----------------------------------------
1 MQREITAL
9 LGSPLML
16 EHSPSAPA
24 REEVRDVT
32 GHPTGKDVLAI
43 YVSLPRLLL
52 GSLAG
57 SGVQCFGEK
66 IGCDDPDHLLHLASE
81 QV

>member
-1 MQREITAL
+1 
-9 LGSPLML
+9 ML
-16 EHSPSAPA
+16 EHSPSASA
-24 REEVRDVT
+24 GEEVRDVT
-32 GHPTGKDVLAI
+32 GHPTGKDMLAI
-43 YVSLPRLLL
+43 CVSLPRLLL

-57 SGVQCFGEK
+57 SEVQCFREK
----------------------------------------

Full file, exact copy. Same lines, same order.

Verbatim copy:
1 MQREITAL
9 LGSPLML
16 EHSPSAPA
24 REEVRDVT
32 GHPTGKDVLAI
43 YVSLPRLLL
52 GSLAG
57 SGVQCFGEK
66 IGCDDPDHLLHLASE
81 QV

>member
-1 MQREITAL
+1 
-9 LGSPLML
+9 ML
-16 EHSPSAPA
+16 EHSPSASA
-24 REEVRDVT
+24 GEEVRDVT
-32 GHPTGKDVLAI
+32 GHPTGKDMLAI
-43 YVSLPRLLL
+43 CVSLPRLLL

-57 SGVQCFGEK
+57 SEVQCFREK